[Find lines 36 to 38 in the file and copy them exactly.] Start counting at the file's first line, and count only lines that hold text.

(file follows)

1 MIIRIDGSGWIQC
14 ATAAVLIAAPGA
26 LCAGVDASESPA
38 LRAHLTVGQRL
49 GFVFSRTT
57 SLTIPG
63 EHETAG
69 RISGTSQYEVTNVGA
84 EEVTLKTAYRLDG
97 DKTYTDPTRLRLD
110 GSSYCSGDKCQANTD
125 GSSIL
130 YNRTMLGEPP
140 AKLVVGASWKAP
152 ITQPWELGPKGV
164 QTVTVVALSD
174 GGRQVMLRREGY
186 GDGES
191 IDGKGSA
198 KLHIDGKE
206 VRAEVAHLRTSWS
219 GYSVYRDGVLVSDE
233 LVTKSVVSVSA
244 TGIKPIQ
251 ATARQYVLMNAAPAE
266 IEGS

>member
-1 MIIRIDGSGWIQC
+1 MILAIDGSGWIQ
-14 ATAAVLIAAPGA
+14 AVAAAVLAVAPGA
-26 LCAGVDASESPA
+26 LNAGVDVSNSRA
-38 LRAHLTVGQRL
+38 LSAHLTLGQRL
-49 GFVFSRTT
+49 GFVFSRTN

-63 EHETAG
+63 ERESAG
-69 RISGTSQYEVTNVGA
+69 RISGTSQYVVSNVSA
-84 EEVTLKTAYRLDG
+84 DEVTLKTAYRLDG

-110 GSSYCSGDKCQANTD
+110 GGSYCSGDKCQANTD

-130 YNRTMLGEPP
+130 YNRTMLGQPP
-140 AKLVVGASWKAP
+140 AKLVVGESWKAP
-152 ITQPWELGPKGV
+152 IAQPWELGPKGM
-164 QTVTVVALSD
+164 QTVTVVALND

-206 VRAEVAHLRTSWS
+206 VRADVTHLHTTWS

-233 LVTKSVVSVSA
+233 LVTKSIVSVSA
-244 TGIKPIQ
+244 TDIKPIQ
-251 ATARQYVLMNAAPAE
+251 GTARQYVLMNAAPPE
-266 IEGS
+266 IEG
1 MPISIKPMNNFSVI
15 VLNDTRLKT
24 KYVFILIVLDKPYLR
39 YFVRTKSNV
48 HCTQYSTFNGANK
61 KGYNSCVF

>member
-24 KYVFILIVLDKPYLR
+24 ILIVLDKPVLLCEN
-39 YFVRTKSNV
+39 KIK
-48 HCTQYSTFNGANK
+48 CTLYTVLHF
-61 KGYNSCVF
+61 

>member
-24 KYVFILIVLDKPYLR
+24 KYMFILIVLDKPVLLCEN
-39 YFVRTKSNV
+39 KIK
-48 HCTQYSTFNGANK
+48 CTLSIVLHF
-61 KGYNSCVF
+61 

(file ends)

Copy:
-49 GFVFSRTT
+49 GFVFSRTN

-63 EHETAG